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SUTCLIFFE, THOMAS (1790?–1849), adventurer, son of John Sutcliffe of Stansfield, parish of Halifax, Yorkshire, and great-grandson of John Kay [q. v.] of Bury, the inventor, was born about 1790. He entered the royal navy and was on board the Kingfisher in the blockade of Corfu in 1809, and about that time fell into the enemy's hands, but managed to escape to Albania. He afterwards held a commission in the royal horse guards blue, and was with his regiment at the battle of Waterloo, where he was severely wounded. In 1817 he formed one of a band of adventurous Englishmen who went out to aid the patriots of Colombia in their struggles with Spain, and was appointed lieutenant-colonel of cavalry in the army of the republic. Here again he was made a prisoner of war, and was detained at Havana. Returning to England in 1821, he set out again for South America in August of the following year. He offered his services to the republic of Chili, and received the appointment of captain of cavalry. For sixteen years he remained in the military service of the republic, and took part in the operations of the liberating army in Peru. In 1834 he was appointed political and military governor of the island of Juan Fernandez, then used as a convict station by Chili. He witnessed the destructive earthquake there in February 1835, when he lost the greater portion of his possessions. Shortly afterwards an insurrection took place on the island, and Sutcliffe was recalled. Eventually, through a change of administration, he was cashiered in March 1838, and he returned to England in January 1839, with very slender means, heavy claims for arrears of pay remaining unsettled. He then endeavoured to improve his circumstances by literary pursuits. After living in the neighbourhood of Manchester, he removed to London about 1846, and died in great indigence in lodgings at 357 Strand on 22 April 1849, aged 59.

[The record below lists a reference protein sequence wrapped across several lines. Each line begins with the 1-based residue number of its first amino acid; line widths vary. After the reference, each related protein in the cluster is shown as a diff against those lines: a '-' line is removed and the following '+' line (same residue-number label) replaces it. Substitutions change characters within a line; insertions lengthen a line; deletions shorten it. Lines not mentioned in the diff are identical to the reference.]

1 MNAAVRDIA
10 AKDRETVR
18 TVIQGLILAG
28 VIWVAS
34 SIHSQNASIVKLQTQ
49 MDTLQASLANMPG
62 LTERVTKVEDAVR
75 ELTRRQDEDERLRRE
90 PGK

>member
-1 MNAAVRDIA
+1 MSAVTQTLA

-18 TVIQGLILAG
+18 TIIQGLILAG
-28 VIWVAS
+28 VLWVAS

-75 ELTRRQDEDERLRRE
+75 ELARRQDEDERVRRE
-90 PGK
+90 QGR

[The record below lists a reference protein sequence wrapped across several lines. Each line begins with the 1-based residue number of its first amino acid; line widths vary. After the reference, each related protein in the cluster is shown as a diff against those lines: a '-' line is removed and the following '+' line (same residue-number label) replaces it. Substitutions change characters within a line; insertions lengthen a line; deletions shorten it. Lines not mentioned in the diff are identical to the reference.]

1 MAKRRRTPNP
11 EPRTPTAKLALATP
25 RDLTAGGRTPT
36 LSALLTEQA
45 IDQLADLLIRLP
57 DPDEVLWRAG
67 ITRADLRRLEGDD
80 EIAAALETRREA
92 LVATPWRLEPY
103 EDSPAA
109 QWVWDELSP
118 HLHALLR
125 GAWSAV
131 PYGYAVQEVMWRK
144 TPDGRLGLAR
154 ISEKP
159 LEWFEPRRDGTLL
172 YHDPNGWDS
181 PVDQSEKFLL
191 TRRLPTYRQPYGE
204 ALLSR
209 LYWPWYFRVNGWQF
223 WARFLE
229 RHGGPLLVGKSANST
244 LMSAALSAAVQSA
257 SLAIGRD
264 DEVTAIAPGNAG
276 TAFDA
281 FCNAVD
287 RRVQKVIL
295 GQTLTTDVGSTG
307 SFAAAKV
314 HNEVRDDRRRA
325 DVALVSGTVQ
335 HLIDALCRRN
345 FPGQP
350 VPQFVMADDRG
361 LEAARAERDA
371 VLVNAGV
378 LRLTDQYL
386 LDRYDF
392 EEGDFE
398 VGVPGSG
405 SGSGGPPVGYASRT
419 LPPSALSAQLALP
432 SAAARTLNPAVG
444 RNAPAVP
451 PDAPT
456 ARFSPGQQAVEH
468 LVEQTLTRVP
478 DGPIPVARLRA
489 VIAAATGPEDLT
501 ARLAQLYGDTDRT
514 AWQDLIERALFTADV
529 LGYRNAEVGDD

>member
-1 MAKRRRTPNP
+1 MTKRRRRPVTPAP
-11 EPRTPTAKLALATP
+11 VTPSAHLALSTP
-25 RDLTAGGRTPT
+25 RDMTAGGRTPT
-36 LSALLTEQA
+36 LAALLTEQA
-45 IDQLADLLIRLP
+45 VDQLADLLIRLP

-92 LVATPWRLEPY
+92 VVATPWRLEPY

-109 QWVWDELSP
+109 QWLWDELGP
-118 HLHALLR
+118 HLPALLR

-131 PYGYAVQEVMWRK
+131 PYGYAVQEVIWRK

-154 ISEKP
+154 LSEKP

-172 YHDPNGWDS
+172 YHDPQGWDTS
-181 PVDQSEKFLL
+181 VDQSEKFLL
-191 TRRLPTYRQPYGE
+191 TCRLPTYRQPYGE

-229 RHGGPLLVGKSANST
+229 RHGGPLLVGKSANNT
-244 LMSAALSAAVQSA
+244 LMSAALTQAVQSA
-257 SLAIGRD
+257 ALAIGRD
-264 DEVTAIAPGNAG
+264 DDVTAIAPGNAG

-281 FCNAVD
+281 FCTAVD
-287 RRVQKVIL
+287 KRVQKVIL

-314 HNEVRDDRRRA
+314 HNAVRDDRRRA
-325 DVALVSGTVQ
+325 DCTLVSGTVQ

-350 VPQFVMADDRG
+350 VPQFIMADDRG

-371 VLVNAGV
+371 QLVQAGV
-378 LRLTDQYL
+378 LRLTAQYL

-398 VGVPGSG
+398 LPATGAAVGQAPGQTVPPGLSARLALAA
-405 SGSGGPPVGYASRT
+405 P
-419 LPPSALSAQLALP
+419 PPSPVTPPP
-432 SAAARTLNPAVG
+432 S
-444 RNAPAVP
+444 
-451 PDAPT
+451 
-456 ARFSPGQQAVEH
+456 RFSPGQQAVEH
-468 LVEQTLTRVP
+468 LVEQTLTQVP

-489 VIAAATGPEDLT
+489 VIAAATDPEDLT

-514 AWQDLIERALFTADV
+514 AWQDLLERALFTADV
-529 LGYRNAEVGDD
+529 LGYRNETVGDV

Sutcliffe published: 1. ‘The Earthquake at Juan Fernandez, as it occurred in the year 1835,’ Manchester, 1839. 2. ‘Foreign Loans, or Information to all connected with the Republic of Chili, comprising the Epoch from 1822 to 1839,’ Manchester, 1840. 3. ‘Sixteen Years in Chile and Peru, from 1822 to 1839,’ London, 1841. 4. ‘Crusoniana; or Truth versus Fiction, elucidated in a History of the Islands of Juan Fernandez,’ Manchester, 1843. 5. ‘An Exposition of Facts relating to the Rise and Progress of the Woollen, Linen, and Cotton Manufactures of Great Britain,’ Manchester, 1843. 6. ‘A Testimonial in behalf of Merit neglected and Genius unrewarded, and Record of the Services of one of England's greatest Benefactors,’ London, 1847. The last two works were published with the object of obtaining public support for the descendants of John Kay, an aim for which he laboured unsuccessfully for several years. He also published lithographed portraits of John Kay and John Greenhalgh, governor of the Isle of Man, 1640–51, as well as a pedigree of the Greenhalghs of Brandlesome.

[Sutcliffe's works; Gent. Mag. 1849, ii. 102; Strauss's Remin. of an Old Bohemian, 1883, p. 172; Mulhall's English in South America, p. 246.]

C. W. S.